To understand your cholesterol levels it is important to understand some of your body’s processes. Cholesterol, made in our liver, is a compound found in the majority of the tissues in our bodies, including our nerves and blood. It is a vital component of cell membranes and additionally works as a precursor for other steroid compounds.
Even though cholesterol is necessary for all animal life, high blood concentrations can prove dangerous and lead to plaque formation or atherosclerosis.
Have you ever pulled out a hair clog from your bathroom drain? Perhaps it was all thick and sludgy and there was slimy soap scum residue that had built up over a long period of time. Many people use this analogy when describing what your cardiovascular veins and arteries look like with atherosclerosis.
Types of Cholesterol
Depending on where you live, cholesterol levels may be measured in milligrams (mg) of cholesterol per deciliter (dL) of blood. The mg/dL is most commonly used in the U.S. while other countries tend to measure cholesterol in millimoles (mmol) per L of blood (abbreviated as mmol/L).
Once you receive your lipid profile or lipid panel results, you will be able to determine if your cholesterol falls in a healthy range or in a potential danger zone.
There are 4 cholesterol numbers that you will be given after being tested with a simple fasting blood test from your doctor. These are:
- Low-Density Lipoprotein or LDL
- High-Density Lipoprotein or HDL
- Triglycerides and
- Total Cholesterol
LDL Cholesterol (think of L as ‘Low Count’ cholesterol, due to its damaging effect on your cardiovascular system) is considered to be near the ideal range if it falls between 100-129 (2.6-3.3 mmol/L) range.
- It is considered to be ideal for people at risk of heart disease if it measures below 100 mg/dL (2.6 mmol/L).
- It is considered to be ideal for people at very high risk of heart disease if it falls below 70 mg/dL (1.8 mmol/L).
- Borderline High is 130-159 mg/dL (3.4-4.1 mmol/L)
- High is considered 160-189 mg/dL (4.1-4.9 mmol/L) or above 190 mg/dL (4.9 mmol/L).
HDL Cholesterol (think H for ‘Healthy’ cholesterol, since it returns damaging LDL cholesterol back to the liver where it can be subsequently broken down). This is the only type of cholesterol where higher numbers are better. It is recommended that your HDL cholesterol should be above 60 mg/dL. If your numbers measure lower, a variety of changes to your lifestyle can help to increase it.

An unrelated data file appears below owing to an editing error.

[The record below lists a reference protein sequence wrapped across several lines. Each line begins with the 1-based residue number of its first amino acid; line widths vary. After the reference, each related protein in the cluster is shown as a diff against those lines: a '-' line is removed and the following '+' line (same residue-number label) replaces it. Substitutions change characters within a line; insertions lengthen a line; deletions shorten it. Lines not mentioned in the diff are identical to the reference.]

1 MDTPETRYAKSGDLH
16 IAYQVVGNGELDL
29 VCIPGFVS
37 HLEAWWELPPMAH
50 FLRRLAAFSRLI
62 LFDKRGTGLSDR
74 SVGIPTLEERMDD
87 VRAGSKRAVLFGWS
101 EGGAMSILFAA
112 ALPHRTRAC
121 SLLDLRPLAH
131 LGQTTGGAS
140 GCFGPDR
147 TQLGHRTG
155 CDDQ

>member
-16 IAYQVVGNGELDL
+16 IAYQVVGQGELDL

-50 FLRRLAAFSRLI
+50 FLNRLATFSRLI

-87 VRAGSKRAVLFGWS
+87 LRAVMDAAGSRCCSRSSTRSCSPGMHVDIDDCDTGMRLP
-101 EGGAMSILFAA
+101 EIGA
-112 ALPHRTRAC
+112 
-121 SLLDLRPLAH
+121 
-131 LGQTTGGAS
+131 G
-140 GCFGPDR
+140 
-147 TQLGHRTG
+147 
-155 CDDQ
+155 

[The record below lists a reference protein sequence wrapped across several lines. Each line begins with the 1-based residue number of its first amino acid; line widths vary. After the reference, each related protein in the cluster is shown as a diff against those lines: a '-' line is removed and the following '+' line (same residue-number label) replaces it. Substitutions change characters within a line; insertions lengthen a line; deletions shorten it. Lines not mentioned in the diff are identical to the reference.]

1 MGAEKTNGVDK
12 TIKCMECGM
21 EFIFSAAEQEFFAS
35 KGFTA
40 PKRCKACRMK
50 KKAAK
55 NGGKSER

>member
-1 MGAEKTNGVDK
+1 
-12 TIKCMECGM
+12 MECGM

Triglyceride Levels are considered to be in the healthy range if they fall below 150 mg/dL.
Total Cholesterol is considered to be desirable if it falls well below 200 mg/dL (5.2 mmol/L) with an optimal level of around 180 mg/dL.
- It falls into the borderline high range if it measures 200-239 mg/dL (5.2 – 6.2 mmol/L).
- High is above 240 mg/dL (6.2 mmol/L).
There is another test you can ask for if you feel the need. It is a VLDL. Very Low Density Lipoprotein is made up of a type of fat, also known as triglycerides and is particularly harmful. The healthy range is considered between 2 to 30 mg/dL. You may need to specifically request this test as typical cholesterol panels do not generally include this. It is important if you have a family history of high cholesterol or heart disease.
Do You Have Healthy or Unhealthy Cholesterol Levels?
Once you know your numbers you can take action where needed. If you need to lower your bad cholesterol numbers and raise the good levels, ask your doctor about making the necessary lifestyle changes to achieve your goals.